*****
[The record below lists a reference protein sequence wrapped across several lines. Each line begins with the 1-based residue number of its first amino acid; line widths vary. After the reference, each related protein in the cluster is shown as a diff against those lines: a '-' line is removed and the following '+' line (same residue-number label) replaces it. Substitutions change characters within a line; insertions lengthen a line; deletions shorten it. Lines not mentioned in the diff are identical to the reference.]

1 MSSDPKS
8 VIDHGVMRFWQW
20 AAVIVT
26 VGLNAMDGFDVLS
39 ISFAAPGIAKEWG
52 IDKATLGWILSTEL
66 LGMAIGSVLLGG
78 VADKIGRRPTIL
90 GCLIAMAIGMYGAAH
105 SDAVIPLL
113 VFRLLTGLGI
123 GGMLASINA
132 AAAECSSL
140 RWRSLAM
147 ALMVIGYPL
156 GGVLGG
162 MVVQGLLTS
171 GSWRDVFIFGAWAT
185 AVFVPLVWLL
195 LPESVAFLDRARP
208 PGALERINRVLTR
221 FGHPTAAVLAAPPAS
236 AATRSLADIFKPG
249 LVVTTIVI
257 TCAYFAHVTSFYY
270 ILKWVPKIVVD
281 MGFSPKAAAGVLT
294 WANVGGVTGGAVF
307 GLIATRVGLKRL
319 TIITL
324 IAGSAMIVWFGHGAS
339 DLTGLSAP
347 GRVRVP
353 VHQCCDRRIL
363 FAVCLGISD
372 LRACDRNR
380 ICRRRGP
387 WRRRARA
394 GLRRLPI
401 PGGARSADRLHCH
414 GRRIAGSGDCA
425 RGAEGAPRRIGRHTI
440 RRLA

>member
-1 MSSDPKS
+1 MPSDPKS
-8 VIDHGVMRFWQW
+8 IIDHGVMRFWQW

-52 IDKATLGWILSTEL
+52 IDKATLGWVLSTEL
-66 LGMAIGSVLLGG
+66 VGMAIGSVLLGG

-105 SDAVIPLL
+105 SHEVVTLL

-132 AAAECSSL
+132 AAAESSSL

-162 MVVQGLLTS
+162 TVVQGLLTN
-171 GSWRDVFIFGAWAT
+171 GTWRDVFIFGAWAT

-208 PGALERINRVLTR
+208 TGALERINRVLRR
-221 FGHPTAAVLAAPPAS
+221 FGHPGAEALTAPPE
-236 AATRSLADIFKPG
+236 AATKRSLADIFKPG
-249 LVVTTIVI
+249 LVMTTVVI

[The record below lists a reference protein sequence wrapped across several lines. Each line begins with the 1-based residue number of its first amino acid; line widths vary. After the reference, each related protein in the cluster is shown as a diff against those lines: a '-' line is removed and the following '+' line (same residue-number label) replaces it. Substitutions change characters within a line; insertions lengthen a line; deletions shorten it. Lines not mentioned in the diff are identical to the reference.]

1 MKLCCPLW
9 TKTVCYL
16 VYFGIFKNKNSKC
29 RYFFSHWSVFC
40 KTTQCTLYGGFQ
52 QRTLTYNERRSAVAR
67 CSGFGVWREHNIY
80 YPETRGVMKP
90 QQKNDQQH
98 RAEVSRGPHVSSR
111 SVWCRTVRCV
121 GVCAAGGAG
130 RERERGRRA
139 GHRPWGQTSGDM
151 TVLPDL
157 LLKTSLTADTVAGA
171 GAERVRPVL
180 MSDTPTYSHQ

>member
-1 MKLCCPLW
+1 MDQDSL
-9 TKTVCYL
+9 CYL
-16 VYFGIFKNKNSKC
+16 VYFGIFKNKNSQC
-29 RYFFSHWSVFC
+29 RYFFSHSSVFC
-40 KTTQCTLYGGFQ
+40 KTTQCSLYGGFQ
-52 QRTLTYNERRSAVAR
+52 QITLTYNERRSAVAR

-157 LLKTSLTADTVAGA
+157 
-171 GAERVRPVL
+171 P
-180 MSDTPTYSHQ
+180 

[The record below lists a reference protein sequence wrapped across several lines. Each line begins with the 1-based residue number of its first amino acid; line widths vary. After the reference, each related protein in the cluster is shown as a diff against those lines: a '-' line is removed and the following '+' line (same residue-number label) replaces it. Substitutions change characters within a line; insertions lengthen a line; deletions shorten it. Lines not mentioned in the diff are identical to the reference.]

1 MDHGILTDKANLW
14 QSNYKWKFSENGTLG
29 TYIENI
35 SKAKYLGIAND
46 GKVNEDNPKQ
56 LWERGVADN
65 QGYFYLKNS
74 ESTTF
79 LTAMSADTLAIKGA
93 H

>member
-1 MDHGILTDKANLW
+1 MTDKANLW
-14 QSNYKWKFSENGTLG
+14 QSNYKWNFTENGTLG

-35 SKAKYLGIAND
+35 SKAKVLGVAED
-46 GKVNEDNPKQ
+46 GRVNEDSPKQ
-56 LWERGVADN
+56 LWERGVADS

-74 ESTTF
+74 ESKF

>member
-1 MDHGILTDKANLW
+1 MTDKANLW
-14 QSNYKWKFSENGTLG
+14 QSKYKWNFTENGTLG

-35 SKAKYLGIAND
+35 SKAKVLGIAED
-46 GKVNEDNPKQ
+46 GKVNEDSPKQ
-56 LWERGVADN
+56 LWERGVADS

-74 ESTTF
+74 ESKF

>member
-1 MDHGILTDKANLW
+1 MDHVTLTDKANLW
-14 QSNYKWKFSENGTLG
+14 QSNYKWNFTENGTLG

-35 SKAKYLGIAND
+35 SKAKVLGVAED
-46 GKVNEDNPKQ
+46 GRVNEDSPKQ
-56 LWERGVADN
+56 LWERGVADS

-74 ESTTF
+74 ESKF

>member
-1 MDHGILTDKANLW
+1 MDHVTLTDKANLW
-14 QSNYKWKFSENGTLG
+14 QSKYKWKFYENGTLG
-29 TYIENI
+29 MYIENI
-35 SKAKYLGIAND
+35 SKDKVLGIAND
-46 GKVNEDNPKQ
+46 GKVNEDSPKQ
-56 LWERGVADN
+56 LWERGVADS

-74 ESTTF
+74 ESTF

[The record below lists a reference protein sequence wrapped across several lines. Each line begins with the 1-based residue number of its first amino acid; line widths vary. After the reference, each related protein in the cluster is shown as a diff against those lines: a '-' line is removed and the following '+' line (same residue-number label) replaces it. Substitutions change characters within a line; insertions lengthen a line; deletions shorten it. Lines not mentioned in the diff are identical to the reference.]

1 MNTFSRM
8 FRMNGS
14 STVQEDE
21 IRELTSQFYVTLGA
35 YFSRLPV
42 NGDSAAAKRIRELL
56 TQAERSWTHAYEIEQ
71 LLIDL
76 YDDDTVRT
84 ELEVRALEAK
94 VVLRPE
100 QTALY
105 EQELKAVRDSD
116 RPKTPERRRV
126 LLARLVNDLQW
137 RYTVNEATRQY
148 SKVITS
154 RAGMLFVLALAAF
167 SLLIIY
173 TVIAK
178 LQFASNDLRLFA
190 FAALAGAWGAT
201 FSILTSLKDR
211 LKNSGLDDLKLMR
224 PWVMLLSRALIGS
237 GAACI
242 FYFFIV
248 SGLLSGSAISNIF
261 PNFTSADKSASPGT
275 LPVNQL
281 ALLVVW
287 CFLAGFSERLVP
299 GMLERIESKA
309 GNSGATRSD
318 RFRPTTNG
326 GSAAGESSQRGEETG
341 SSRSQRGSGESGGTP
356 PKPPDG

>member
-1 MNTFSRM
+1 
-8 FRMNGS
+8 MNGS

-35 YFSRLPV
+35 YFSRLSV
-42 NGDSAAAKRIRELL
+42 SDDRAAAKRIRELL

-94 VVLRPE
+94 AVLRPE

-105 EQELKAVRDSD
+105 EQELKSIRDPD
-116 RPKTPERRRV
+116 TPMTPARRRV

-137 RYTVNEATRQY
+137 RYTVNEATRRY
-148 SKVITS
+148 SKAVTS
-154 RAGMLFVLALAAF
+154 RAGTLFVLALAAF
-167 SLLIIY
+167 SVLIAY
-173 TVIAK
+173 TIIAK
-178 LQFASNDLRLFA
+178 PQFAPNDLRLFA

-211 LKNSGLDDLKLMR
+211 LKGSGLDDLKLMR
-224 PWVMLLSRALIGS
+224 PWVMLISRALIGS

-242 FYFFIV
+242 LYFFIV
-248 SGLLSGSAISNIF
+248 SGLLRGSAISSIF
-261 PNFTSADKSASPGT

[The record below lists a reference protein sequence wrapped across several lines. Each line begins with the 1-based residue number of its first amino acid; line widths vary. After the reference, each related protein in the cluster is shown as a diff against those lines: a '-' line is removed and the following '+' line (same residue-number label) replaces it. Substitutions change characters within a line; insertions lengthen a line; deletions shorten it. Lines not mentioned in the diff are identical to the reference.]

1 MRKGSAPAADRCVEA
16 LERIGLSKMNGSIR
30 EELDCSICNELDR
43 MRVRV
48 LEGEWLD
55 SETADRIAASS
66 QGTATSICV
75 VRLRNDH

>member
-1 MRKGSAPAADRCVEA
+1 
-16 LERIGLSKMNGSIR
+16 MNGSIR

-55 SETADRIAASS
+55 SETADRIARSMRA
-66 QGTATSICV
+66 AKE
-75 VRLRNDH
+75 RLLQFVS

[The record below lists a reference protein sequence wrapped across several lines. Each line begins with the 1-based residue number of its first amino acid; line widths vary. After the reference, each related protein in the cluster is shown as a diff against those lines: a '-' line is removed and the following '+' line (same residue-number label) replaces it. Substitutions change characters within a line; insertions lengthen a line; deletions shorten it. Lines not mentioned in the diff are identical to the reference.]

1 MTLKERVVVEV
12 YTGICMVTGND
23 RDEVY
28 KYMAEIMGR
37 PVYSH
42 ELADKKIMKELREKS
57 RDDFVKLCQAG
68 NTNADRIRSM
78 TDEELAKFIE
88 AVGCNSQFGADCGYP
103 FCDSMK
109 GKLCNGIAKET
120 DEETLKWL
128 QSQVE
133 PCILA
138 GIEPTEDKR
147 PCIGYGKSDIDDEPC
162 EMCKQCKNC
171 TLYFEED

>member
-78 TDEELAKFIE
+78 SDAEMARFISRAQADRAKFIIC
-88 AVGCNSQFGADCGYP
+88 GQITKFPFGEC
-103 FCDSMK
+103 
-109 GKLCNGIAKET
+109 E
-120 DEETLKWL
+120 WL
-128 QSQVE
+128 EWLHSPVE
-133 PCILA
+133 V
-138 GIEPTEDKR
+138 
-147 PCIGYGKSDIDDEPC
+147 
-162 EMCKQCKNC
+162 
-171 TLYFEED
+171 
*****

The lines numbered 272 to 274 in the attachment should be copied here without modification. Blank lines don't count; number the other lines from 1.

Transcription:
28 KYMAEIMGR
37 PVYSH
42 ELADKKIMKELREKS